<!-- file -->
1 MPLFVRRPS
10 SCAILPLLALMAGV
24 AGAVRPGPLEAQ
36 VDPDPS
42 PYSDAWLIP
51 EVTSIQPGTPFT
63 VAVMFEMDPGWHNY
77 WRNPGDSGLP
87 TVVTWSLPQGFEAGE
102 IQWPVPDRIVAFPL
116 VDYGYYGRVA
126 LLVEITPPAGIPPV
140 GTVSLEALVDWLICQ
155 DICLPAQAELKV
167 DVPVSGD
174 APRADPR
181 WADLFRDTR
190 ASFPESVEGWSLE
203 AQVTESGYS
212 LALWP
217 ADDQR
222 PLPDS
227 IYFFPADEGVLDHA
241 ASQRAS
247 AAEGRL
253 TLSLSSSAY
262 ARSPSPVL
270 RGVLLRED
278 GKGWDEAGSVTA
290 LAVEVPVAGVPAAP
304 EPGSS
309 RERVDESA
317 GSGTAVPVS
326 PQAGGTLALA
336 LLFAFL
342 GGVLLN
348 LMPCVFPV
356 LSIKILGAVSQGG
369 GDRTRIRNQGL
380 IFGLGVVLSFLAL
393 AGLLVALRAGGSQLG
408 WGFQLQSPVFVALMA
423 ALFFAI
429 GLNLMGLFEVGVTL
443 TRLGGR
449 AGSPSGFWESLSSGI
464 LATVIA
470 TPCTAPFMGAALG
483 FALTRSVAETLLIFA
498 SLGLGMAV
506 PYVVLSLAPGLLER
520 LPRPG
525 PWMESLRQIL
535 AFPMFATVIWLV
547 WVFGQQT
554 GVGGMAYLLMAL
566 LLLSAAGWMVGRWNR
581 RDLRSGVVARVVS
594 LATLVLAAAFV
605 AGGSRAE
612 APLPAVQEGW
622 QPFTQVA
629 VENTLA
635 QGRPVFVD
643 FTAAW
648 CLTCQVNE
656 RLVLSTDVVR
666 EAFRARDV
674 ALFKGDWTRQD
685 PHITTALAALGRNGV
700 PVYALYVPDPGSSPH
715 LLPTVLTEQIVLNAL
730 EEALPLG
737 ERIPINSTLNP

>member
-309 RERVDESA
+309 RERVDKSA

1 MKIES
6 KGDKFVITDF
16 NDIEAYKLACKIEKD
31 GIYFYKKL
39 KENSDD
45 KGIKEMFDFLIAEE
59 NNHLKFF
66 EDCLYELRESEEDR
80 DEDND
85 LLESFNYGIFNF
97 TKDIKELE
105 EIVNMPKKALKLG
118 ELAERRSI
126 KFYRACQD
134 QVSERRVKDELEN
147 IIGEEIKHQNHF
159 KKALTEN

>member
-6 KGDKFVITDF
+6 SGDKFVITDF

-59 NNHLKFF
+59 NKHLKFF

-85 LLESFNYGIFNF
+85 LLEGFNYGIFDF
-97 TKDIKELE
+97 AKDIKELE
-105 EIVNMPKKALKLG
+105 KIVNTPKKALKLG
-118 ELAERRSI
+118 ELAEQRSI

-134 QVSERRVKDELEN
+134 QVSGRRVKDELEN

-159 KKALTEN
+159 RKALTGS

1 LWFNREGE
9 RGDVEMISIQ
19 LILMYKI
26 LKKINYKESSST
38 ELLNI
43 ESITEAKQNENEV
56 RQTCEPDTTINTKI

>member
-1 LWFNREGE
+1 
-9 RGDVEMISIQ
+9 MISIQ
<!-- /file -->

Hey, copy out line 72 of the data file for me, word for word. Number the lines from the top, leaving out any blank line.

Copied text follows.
715 LLPTVLTEQIVLNAL